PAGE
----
I’ve decided to show this table for a couple of reasons. First, if you’ve been reading this column regularly for the past year, you probably think we do nothing but sell and sit on a lot of cash. That is not the case. We are active managers and take advantage of opportunities as they arise. Unfortunately, we just have not been presented with a lot of opportunities to invest our clients’ cash. Second, you will notice these companies are very different from one another. Scana feeds power to your home while you watch HGTV, which is owned and produced by Scripps. Very different businesses! However, each one has their own reason for us to accumulate shares. We own shares of companies with real revenues and earnings at attractive valuations relative to their growth rates. We don’t own the stock market. This means we do not immediately put cash to work if the stock market arbitrarily falls 10%. We put cash to work when it makes sense to on a company-specific basis. Where the “market” is at that time is really of little importance. So, know that we are still hard at work behind the scenes. We simply don’t listen to the daily noise of the market and feel compelled to force an investment because the stock market is down sharply on the day. Companies tend to look attractive at very different times during a market cycle and we will be ready with cash in hand to take advantage of these opportunities as we see fit.
With that being said and the fact that we still are not seeing a lot of individual stock buy signals, it is time to take a breath and look at the bigger picture. What are macro (economic) data points, company fundamentals, other asset classes (i.e. commodities and fixed income) and central banks around the world telling us right now? We are clearly in the midst of a slowdown and possibly on the verge of falling into a recession. That is a fact. We have been in the middle of an earnings recession for several quarters now. It is still yet to be seen whether we fall into an economic recession. Historically, in an earnings recession, the stock market as a whole tends to not perform so well. Over the past 30 years, every time we had at least 3 consecutive quarters of a year over year contraction in S&P 500 earnings, the stock market experienced a minimum 20% decline from its peak. On January 20th, the S&P 500 was down 15% from its peak in May of last year. Since then, we have rebounded a little bit, but still remain roughly 10% off the high. Unless this time is different (famous last words), we have a little more left to the downside. So, if January made you uncomfortable, then you need to re-evaluate your risk tolerance.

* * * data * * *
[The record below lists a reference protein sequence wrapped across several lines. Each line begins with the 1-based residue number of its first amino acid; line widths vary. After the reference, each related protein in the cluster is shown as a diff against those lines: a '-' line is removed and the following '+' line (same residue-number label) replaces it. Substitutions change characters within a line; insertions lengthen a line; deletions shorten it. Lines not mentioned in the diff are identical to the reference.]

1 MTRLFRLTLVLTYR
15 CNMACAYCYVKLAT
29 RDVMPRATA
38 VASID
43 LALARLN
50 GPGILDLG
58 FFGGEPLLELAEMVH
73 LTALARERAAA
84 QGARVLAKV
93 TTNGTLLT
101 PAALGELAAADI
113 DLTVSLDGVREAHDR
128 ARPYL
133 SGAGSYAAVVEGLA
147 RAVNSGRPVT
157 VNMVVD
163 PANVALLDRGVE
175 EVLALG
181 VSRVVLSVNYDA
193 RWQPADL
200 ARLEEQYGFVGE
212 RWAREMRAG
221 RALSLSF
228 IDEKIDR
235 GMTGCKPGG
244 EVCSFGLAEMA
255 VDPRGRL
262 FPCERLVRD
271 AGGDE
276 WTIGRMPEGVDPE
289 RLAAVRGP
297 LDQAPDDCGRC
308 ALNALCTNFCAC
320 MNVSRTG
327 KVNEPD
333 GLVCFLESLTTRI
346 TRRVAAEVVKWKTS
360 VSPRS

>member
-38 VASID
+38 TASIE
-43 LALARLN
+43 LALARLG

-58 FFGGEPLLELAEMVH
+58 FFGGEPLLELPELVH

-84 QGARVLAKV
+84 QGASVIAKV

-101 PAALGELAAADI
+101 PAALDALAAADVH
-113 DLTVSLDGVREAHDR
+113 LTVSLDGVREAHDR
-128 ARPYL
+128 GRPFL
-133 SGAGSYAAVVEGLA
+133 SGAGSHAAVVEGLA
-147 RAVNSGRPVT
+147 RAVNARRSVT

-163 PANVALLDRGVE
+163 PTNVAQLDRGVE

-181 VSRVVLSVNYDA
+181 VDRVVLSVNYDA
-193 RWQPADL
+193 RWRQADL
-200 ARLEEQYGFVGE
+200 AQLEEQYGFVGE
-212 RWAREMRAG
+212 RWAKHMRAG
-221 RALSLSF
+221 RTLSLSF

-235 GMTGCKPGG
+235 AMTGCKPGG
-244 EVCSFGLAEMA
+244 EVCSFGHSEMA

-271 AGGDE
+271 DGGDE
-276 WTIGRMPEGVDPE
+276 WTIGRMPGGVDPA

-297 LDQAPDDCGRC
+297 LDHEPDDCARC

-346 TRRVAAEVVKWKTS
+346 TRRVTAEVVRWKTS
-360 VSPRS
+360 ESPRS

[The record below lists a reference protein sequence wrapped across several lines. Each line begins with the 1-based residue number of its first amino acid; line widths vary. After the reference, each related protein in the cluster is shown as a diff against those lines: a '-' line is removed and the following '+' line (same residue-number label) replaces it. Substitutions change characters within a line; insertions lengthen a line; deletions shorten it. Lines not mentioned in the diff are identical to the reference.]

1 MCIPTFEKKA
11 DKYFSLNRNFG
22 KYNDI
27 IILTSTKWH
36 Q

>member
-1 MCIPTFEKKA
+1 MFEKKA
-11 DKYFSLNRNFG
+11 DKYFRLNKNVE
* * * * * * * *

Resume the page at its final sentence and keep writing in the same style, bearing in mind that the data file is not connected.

The key to being a successful investor is to not change your strategy every time the market whipsaws up and down. It often leads to irrational decision making. You need to understand what risks you are taking on and it starts with understanding what you own. If you own something like a Triple Levered, UltraShort, Currency Hedged, North Korean Dynamic Resource ETF and you can’t tell me what it’s supposed to do, then you don’t need to own it. I’m being a little tongue-in-cheek, but these kinds of ridiculous products really do exist. Understand what you own, ignore the daily noise and look at the bigger picture. It’s the only way you’ll be able to comfortably assess your risk and more than likely stick with your strategy in the most volatile time periods.
–Billy Little, CFA
“It requires a great deal of boldness and a great deal of caution to make a great fortune, and when you have it, it requires ten times as much skill to keep it.” ~ Ralph Waldo Emerson
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* The purchase price used to calculate the price change was the average price paid by all accounts that bought the specific stock.